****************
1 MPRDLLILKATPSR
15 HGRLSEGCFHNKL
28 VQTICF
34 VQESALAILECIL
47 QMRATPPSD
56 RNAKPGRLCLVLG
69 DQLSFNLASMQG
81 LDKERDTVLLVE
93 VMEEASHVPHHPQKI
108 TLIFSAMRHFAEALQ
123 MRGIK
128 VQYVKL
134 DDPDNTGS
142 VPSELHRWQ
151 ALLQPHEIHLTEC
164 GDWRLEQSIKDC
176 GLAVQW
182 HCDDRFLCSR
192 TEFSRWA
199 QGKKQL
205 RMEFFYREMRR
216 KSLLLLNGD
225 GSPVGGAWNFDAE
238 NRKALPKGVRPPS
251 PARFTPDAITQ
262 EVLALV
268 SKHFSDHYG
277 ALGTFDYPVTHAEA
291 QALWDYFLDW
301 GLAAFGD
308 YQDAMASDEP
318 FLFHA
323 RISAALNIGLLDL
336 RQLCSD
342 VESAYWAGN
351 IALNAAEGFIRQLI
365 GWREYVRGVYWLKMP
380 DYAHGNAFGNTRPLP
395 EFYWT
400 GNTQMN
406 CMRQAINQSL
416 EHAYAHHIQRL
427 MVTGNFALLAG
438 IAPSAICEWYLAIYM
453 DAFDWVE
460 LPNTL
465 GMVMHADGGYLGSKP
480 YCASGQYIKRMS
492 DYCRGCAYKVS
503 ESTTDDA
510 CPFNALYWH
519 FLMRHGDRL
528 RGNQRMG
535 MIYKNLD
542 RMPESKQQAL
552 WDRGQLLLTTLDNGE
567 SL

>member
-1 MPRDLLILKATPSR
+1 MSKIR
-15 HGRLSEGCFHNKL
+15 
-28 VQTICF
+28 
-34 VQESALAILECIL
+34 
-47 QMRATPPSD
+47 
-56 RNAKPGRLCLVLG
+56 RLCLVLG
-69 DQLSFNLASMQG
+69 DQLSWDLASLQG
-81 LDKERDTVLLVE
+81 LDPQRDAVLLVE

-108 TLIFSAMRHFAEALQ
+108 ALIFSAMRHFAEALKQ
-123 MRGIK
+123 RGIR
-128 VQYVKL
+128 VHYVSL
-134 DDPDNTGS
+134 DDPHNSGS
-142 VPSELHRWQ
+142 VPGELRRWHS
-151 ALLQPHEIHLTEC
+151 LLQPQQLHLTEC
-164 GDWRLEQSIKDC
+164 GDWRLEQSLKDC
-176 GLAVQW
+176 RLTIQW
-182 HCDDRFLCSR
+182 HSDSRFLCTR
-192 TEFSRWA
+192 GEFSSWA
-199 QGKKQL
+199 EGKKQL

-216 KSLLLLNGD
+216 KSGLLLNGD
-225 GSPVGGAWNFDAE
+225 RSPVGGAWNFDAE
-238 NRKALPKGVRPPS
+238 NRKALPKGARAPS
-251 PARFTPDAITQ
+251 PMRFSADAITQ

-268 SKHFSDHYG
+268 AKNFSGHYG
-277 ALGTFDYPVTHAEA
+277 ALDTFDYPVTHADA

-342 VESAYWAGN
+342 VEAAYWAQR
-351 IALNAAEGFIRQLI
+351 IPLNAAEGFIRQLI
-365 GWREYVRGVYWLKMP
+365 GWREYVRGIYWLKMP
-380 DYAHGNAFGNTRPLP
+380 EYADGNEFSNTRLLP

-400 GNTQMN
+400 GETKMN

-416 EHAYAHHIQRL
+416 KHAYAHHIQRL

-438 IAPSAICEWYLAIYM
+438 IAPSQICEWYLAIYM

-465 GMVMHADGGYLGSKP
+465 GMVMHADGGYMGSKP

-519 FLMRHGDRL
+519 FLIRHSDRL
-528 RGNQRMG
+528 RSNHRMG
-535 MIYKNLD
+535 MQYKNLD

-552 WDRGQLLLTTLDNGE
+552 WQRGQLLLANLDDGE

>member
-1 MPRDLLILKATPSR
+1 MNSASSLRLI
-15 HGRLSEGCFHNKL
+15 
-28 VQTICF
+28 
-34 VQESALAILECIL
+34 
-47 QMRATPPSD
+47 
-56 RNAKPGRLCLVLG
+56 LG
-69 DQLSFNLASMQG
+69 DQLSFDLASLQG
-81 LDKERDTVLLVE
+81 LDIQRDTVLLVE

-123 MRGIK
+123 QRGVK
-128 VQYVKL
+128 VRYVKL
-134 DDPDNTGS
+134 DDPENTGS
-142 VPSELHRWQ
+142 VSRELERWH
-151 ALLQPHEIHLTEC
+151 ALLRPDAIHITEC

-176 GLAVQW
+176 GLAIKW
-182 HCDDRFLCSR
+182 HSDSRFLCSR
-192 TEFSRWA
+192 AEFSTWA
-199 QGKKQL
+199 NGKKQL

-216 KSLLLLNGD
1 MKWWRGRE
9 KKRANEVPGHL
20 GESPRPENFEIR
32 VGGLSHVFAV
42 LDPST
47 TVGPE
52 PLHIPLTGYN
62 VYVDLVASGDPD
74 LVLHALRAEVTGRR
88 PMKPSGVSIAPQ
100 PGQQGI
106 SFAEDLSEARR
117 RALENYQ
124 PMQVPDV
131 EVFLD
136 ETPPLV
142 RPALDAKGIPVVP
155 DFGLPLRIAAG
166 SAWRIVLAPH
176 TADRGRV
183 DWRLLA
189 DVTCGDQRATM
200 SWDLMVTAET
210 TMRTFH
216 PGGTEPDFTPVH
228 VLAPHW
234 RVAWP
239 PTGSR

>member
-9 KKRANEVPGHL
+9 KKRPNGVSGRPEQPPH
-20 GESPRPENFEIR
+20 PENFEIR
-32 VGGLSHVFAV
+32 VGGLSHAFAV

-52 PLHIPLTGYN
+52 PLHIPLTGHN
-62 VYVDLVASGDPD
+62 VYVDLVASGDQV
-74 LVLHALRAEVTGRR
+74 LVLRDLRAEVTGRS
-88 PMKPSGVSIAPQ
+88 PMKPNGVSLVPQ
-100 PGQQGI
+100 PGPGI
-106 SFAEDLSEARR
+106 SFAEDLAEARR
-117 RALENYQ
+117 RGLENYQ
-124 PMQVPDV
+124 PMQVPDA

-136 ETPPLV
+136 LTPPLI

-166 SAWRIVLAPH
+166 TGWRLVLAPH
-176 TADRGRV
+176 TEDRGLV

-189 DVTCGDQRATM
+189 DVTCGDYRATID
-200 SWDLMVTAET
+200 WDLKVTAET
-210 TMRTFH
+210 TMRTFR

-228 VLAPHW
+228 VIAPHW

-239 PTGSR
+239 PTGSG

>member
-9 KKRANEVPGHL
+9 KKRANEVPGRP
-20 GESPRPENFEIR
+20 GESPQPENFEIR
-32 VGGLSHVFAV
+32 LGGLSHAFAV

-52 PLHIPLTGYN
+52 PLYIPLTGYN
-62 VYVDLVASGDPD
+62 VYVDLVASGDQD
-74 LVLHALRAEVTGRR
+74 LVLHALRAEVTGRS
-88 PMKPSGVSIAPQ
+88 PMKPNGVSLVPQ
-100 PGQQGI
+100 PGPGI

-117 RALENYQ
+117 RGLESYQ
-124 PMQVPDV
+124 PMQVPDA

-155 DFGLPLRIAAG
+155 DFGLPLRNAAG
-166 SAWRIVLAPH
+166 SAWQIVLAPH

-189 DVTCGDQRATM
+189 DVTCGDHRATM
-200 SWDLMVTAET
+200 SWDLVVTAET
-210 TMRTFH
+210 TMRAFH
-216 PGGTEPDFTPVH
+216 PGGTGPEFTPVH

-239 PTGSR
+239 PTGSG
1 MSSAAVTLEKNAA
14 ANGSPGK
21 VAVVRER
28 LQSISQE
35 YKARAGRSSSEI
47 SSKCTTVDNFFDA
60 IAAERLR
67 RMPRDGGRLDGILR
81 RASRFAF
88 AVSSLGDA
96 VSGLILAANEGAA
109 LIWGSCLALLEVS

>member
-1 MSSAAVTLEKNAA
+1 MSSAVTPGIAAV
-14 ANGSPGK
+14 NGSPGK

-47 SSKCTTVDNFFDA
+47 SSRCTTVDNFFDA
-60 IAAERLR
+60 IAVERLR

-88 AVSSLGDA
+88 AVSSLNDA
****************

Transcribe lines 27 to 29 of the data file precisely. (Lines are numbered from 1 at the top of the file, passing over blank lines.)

268 SKHFSDHYG
277 ALGTFDYPVTHAEA
291 QALWDYFLDW